Part of concrete canal at Tampines turned into naturalised river with rain gardens & lookout decks

Around 1km of the canal, along one bank at Tampines Eco Green, was naturalised.

Ashley Tan | August 03, 2022, 02:57 PM

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Residents in the east side of Singapore can now enjoy the sight of verdant green instead of dreary grey concrete when walking along Sungei Tampines.

A portion of the 3.3km-long waterway, which runs through Tampines and Pasir Ris, and leads to the sea, has been upgraded and transformed into a naturalised river.

Naturalised river

Officially opened on Jul. 30, the waterway had undergone two makeovers as part of PUB's Active, Beautiful, Clean Waters (ABC Waters) programme.

The first, in 2015, involved a 1.1km stretch of the canal between the Tampines Expressway (TPE) and Pasir Ris Drive 3.

According to The Straits Times, this did not involve any naturalisation or drainage improvements.

In 2018, another 1.4km stretch of the canal from Tampines Ave 7 to the TPE was upgraded. These works were completed in July 2022.

Around 1km of this portion, along one bank of the canal at Tampines Eco Green, was naturalised.

Photo from PUB

The soil bioengineering techniques used here were similar to those conducted at the naturalised Kallang River which runs through Bishan-Ang Mo Kio Park.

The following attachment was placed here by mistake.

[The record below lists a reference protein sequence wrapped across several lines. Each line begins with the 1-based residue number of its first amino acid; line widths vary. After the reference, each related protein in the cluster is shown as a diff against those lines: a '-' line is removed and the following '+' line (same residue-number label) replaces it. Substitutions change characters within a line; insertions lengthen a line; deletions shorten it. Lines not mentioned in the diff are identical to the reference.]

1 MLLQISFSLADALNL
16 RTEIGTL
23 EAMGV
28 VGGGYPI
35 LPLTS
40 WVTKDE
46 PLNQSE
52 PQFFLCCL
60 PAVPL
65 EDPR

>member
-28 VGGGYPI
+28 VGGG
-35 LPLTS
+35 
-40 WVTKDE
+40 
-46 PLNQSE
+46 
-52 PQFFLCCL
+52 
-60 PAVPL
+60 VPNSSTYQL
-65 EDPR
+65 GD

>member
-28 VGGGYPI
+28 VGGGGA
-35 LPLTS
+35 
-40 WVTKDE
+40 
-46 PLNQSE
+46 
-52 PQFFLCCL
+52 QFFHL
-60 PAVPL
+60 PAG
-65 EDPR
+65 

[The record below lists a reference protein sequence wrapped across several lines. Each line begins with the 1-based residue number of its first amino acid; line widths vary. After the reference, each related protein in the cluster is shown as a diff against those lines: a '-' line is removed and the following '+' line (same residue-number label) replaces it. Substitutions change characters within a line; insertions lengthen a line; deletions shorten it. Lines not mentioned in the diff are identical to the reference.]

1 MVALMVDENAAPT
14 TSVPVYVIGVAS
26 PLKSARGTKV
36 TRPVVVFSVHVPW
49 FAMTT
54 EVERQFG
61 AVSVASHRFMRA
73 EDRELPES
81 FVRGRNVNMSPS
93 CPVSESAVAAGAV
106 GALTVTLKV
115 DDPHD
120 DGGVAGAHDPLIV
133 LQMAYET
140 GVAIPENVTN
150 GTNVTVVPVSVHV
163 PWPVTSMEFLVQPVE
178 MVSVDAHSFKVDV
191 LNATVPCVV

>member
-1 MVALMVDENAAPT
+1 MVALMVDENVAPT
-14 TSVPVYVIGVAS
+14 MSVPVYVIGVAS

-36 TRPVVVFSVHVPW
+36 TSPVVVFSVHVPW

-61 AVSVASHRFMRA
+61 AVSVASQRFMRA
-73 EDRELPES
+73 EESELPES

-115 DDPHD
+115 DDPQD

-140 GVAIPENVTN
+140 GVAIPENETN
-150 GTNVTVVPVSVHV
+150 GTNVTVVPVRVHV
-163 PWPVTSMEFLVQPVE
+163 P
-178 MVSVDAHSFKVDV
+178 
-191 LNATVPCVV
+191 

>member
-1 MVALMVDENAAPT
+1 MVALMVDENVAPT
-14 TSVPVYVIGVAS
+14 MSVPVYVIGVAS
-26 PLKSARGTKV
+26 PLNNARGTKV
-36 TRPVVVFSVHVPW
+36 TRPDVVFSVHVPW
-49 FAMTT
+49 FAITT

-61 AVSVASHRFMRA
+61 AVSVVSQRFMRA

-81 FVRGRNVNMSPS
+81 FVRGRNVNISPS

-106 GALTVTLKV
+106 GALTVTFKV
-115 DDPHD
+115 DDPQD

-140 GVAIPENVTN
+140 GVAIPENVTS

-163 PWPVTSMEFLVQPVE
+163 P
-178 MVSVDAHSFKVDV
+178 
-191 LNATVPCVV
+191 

The other bank of the canal at Tampines was then seamlessly integrated with the park connector.

Here are some before and after pictures to illustrate the difference:

Before. Photo from PUB

After. Photo from PUB

Before. Photo from PUB

After. Photo from PUB

Aside from improving the aesthetics of the area, the plants in the waterway were chosen specifically to help stabilise the slope, as well as to create a native riparian (wetlands near rivers and streams) habitat for biodiversity.

Enhancing communal spaces

The latest improvements to Sungei Tampines cost S$48 million, reported ST.

Aside from greening the canal, drainage improvement works were carried out at the waterway.

The waterway currently serves a catchment area of 919ha and is 17m to 20m wide.

It has since been widened by up to 4.5m and deepened by 0.5m, which will increase its capacity to convey stormwater by 30 per cent.

This will greatly enhance flood protection of the surrounding Sungei Tampines area in the event of heavy rain or flash floods.

The area has also been spruced up with new footpaths, seats, shelters, and lookout decks.

There are also three rain garden nodes along Sungei Tampines, which are designed to detain and cleanse stormwater runoff from Tampines Eco Green, before being discharged into the river.

Photo from PUB

As Tampines North is not a flooding hot spot or flood-prone, PUB said that the naturalisation of the canal was mainly to enhance the liveability of the place, reported ST.

Additionally, PUB took the opportunity to improve connectivity in the area, by adding a new Garden bridge near 496C Tampines Street 43.

Photo from PUB

Top photo from PUB